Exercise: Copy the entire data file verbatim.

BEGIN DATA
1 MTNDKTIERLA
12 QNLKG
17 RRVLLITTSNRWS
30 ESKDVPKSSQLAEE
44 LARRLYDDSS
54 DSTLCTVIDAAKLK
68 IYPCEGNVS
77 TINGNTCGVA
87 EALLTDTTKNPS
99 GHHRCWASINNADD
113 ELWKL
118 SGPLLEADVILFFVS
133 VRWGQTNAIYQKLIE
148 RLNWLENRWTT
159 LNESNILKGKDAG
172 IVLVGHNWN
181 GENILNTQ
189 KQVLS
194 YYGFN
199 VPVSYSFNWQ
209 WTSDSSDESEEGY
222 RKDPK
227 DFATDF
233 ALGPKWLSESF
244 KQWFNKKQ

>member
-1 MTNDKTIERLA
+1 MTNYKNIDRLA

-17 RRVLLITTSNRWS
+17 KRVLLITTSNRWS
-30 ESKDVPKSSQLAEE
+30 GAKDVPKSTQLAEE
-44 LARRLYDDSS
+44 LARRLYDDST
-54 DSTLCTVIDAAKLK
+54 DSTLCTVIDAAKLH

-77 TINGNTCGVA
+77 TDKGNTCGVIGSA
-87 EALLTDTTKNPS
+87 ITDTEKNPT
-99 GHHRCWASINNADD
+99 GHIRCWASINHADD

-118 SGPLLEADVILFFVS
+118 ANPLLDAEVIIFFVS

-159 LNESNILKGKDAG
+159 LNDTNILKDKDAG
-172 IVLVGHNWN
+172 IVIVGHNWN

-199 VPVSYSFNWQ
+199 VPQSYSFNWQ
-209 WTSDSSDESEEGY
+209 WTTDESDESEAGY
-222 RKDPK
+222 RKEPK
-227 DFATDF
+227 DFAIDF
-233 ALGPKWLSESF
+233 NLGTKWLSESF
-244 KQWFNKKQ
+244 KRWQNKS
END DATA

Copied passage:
1 MTNDKTIERLA
12 QNLKG
17 RRVLLITTSNRWS
30 ESKDVPKSSQLAEE
44 LARRLYDDSS
54 DSTLCTVIDAAKLK
68 IYPCEGNVS
77 TINGNTCGVA
87 EALLTDTTKNPS
99 GHHRCWASINNADD
113 ELWKL
118 SGPLLEADVILFFVS
133 VRWGQTNAIYQKLIE
148 RLNWLENRWTT
159 LNESNILKGKDAG
172 IVLVGHNWN
181 GENILNTQ
189 KQVLS
194 YYGFN
199 VPVSYSFNWQ
209 WTSDSSDESEEGY
222 RKDPK
227 DFATDF
233 ALGPKWLSESF
244 KQWFNKKQ

>member
-1 MTNDKTIERLA
+1 MTNYKNIDRLA

-17 RRVLLITTSNRWS
+17 KRVLLITTSNRWS
-30 ESKDVPKSSQLAEE
+30 GAKDVPKSTQLAEE
-44 LARRLYDDSS
+44 LARRLYDDST
-54 DSTLCTVIDAAKLK
+54 DSTLCTVIDAAKLH

-77 TINGNTCGVA
+77 TDKGNTCGVIGSA
-87 EALLTDTTKNPS
+87 ITDTEKNPT
-99 GHHRCWASINNADD
+99 GHIRCWASINHADD

-118 SGPLLEADVILFFVS
+118 ANPLLDAEVIIFFVS

-159 LNESNILKGKDAG
+159 LNDTNILKDKDAG
-172 IVLVGHNWN
+172 IVIVGHNWN

-199 VPVSYSFNWQ
+199 VPQSYSFNWQ
-209 WTSDSSDESEEGY
+209 WTTDESDESEAGY
-222 RKDPK
+222 RKEPK
-227 DFATDF
+227 DFAIDF
-233 ALGPKWLSESF
+233 NLGTKWLSESF
-244 KQWFNKKQ
+244 KRWQNKS